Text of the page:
Dr Emma Philpott: Finding her cause

9th July 2019

Sarah Rees headshot

Sarah Rees

Dr Emma PhilpottDr Emma Philpott MBE, a scientist-turned-cyber security ambassador who is known for her work with neuro-diversity and SMEs, wears her abilities and achievements lightly.

Science captivated her from the age of 6, when a teacher demonstrated how directing light through a prism made a rainbow. “That was it – I just wanted to make rainbows,” she says. Emma excelled at school and won a place at Cambridge to study Natural Sciences in a class of men. “I literally knew no other girls in my first year,” she recalls, “but the guys were great fun.” Importantly, Cambridge gave her the wake-up call she needed after too many years of riding on her natural abilities.

“I went from being one of the cleverest without trying too hard at school to the bottom of the class at university,” she recalls, “and I was mortified. But it’s important to know what it feels like to fail, and it was the incentive I needed to work harder.”

She attracted the interest of the Ministry of Defence while still at Cambridge, earning a place on the fast-track training scheme which gave her a wide perspective on different aspects of science and its management in the Government sector.

She wasn’t back in the UK for too long. After a few years of work with the MoD while completing a PhD, in 2002 Emma found herself in Singapore courtesy of her husband’s job. A fellow scientist, he was employed by the Institute of Materials Science & Engineering and she swiftly secured a position there herself. “I’m sure they only took me on because I have a PhD,” she claims. It was a role that included supporting small companies working with emerging technologies, and it set the theme for her next chapter.

The family (she has two children) pitched up in science-hub Malvern when they returned to the UK in 2009, “and everyone I met worked in cyber security for small companies – but none of them knew each other, which seemed a bit ridiculous!” It was a time when cyber security support was mainly for defence companies or large organisations, so Emma established a monthly meet up to bring the SME community together. She also established the UK Cyber Security Forum to share their concerns on a wider platform. “I am fuelled by outrage,” she admits. “I get passionate about things I can believe in – that’s what drives me.”

Emma’s Malvern Cyber Security Cluster might have remained forgotten were it not for Radio Four recording a programme about their work and their causes. “That changed everything,” she says. “The very next day we had a complete deluge of people wanting to join – people from all over the world.”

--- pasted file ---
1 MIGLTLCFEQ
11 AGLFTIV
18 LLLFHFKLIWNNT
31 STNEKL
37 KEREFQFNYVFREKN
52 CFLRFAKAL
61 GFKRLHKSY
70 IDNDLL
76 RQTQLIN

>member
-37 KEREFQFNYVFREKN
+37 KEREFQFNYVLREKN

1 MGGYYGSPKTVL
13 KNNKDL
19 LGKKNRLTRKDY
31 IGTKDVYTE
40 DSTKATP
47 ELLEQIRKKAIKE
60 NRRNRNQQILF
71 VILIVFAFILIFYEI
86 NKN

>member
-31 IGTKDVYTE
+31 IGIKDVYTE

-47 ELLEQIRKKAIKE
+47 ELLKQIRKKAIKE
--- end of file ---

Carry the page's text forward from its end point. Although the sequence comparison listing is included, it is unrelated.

The Government also came calling, asking Emma to set up similar clusters nationwide. They also recognised her ability to speak for SMEs and involved her in the creation of Cyber Essentials, a cyber security scheme to help small companies. Her company IASME subsequently won a contract to assess and provide the accreditation, which they continue today.

With one issue nicely tackled, life then handed Emma another cause to fight for. Three years ago, her daughter, then 15, suffered a breakdown and was diagnosed as autistic. “It was completely unexpected,” Emma says, “but for my daughter the diagnosis came as such a relief. She described it as like living in a world of glass walls that everyone else could see – she thought she was just stupid.”

Emma took time out to support her, and it was when the pair attended a local charity group that she realised just how many autistic people were unemployed despite being exceptionally talented. Only 16% of autistic adults are in full-time work, and often want to, “but might have had bad experiences in the past, or just found the social elements of it too hard,” she says. It wasn’t long before she connected the dots between autism and cyber security – “even my daughter told me she thought like a computer”. Emma recognised an opportunity to get talented people into jobs while also helping the industry tackle its skills crisis and the lack of diversity. “It’s almost not even charitable, really,” laughs Emma. “Everybody wins.”

She secured funding for a training course that prepares neuro-diverse people for roles in cyber security. In the past year, they have trained and placed 21 people in jobs – and learnt a lot. “Interestingly, the cyber security training is the least of it. Most of it is about helping them to understand and cope with the world around them. They have such high levels of anxiety and you have to work hard to make them feel safe and support them,” she says.

Successful employment relies on employers being open-minded and patient, willing to make allowances to access the high-level skills that neuro-diverse people often have. “At IASME we have 14 people working for us from the training scheme and we simply couldn’t do what we do without them,” Emma says. “They force us to think differently, and that’s how you innovate.”

Her next goal is to make the training course a nationwide endeavour, before turning her attention to another issue that is niggling her: “We need a tool or a service that helps protect vulnerable people online, such as older people or those with disabilities. I’m determined to find an affordable way to help them.”

Beyond that, there will always be more issues for Emma to tackle, and more reams of experience to add to her multi-faceted life. And that is just how she likes it: “I hate it when people ask me about my hobbies; my work is my hobby!”.

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